- Christian F Ostermann
- Stanford University Press
Between Containment and Rollback: The United States and the Cold War in Germany
- Christian F Ostermann
- Stanford University Press
- History > Europe - Germany
In the aftermath of World War II, American policymakers turned to the task of rebuilding Europe while keeping communism at bay. In Germany, formally divided since 1949, the United States prioritized the political, economic, and, eventually, military integration of the fledgling Federal Republic with the West. The extraordinary success story of forging this alliance has dominated our historical under-standing of the American-German relationship. Largely left out of the grand narrative of U.S.-German relations were most East Germans who found themselves caught under Soviet and then communist control by the post-1945 geo-political fallout of the war that Nazi Germany had launched. They were the ones who most dearly paid the price for the country's division. This book writes the East Germans--both leadership and general populace--back into that history as objects of American policy and as historical agents in their own right
Based on recently declassified documents from American, Russian, and German archives, this book demonstrates that U.S. efforts from1945 to 1953 went beyond building a prosperous democracy in western Germany and containing Soviet-Communist power to the east. Under the Truman and then the Eisenhower administrations, American policy also included efforts to undermine and roll back Soviet and German communist control in the eastern part of the country. This story sheds light on a dark-er side to the American Cold War in Germany: propaganda, covert operations, economic pressure, and psychological warfare. Christian F. Ostermann takes an international history approach, capturing Soviet and East German responses and actions, and drawing a rich and complex picture of the early East-West confrontation in the heart of Europe.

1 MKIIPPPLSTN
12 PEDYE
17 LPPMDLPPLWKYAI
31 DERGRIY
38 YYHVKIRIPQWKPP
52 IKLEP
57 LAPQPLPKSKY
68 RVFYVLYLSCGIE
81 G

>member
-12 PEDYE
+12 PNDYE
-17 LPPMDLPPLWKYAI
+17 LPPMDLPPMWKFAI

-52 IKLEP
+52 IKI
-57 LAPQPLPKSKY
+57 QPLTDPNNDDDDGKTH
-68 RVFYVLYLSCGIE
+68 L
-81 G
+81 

Christian F. Ostermann is director of the History and Public Policy Program (HAPP) which seeks to bring historical context to public policy issues. Dr. Ostermann also oversees the Center’s renown Cold War International History Project (CWIHP) and co-directs (with Professor Leopoldo Nuti, Roma Tre University, Rome) the Nuclear Proliferation International History Project (NPIHP) and its Nuclear History Boot Camp. He created and leads the North Korea International Documentation Project (NKIDP) which documents North Korean politics and foreign policy. Ostermann envisioned and established the program’s award-winning Digital Archive—International History Declassified, winner of the American Historical Association’s Roy Rosenzweig Prize. Under his leadership since 1998, the program has become a globally-active and widely-acclaimed resource for new and policy-relevant historical findings and insights. Together with W. Roger Louis (National History Center) Ostermann launched and co-chairs the weekly Washington History Seminar.
Dr. Ostermann also envisioned and founded the Center’s Global Europe Program (2007-2017) and chaired the Ion Ratiu Democracy Award (2006-2017), which seeks to recognize and strengthen the efforts of engaged thinkers and thoughtful practitioners working on behalf of democracy.